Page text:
From the wire stripping station the cable length is carried to a plug-attachment station where the stripped wire ends are inserted into tubular rear legs of plug prongs and those legs are crimped to secure them to the wires. At the plug-attachment station the movable fixture continues to maintain the plug-end portions of the wires in their bent configuration, ensuring that they will be located and oriented for accurately coaxial insertion into the tubular plug prong legs. Thereafter, as the conveyors move to a fixture resetting station, the plug end portion of the cable length is engaged by a ramp that lifts it out of the movable fixture, and at said resetting station the swingable parts of the fixture are reset back to their original condition. The subsequent orbital movement of the fixture with the auxiliary conveyor carries the movable fixture back towards the infeed end of the machine. Meanwhile, the cable length, with a plug now attached to it, moves on towards the discharge end of the machine, where it is released from the cable clamps on the main conveyor.
The wire-controlling movable fixtures on the auxiliary conveyor are relatively complicated and expensive devices. In their stepwise movement with the auxiliary conveyor they must be brought accurately into position at each of the fixture actuating, wire stripping, plug attaching and fixture resetting stations, and their swingable parts must be carefully made for precise cooperation with the mechanisms at those stations. The substantial cost of an individual fixture is multiplied by the relatively large number of such fixtures that must be attached to the auxiliary conveyor. Further cost is of course involved in the provision of the auxiliary conveyor itself and in the means for driving it in unison with the main conveyor and for indexing it for accurate positioning of every movable fixture at each station.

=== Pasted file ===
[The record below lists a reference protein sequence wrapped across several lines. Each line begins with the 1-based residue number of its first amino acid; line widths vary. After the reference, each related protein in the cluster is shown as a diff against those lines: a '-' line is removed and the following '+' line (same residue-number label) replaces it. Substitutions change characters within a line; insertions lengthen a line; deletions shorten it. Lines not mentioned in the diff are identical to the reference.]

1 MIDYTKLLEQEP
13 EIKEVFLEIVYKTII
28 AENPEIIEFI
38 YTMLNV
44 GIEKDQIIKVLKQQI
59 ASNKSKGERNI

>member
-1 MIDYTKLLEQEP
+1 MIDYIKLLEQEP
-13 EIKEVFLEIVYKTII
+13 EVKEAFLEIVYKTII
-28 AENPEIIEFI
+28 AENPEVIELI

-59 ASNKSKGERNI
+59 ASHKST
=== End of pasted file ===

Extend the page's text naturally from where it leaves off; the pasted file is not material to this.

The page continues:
The machine of U.S. Pat. No. 4,183,383 has enjoyed substantial commercial success, so that there has been a great deal of practical experience with it. Thus the cost and complexity of the auxiliary conveyor and its multiplicity of wire controlling fixtures have been apparent for some time, but heretofore it has been far from obvious how to achieve a simplification and reduction of cost in the mechanism at the plug attaching side of the machine without loss of the reliability and versatility that are mandatory in such machines.
There would perhaps be relative little difficulty in simplifying a lead forming machine if it were intended only for use with relatively stiff wire that would maintain any configuration to which it might be bent. However, the type of cable to which a two-prong plug or the like is to be attached must ordinarily be so limp and supple that after being bent it has a tendency to return to straightness as soon as it is released. This suppleness or lack of memory in the wires of the cable poses one of the problems addressed by the present invention.